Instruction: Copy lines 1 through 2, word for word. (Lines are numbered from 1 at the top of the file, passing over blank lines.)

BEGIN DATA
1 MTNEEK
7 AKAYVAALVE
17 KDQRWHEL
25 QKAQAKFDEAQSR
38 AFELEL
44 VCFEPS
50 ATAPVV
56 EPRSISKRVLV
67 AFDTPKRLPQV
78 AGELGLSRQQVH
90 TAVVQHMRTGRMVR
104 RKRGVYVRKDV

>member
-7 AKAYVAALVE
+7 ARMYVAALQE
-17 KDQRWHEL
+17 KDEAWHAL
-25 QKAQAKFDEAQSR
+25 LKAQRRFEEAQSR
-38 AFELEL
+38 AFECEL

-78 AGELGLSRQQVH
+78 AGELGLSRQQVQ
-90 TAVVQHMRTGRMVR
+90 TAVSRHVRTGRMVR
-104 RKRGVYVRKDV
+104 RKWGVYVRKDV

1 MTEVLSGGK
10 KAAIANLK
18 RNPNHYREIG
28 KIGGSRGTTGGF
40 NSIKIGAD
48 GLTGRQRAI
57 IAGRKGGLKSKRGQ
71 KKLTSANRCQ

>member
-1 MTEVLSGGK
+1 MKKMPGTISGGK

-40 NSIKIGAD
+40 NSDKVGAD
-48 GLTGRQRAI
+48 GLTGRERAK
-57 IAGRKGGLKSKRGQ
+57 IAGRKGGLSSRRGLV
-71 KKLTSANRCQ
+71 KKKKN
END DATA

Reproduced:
1 MTNEEK
7 AKAYVAALVE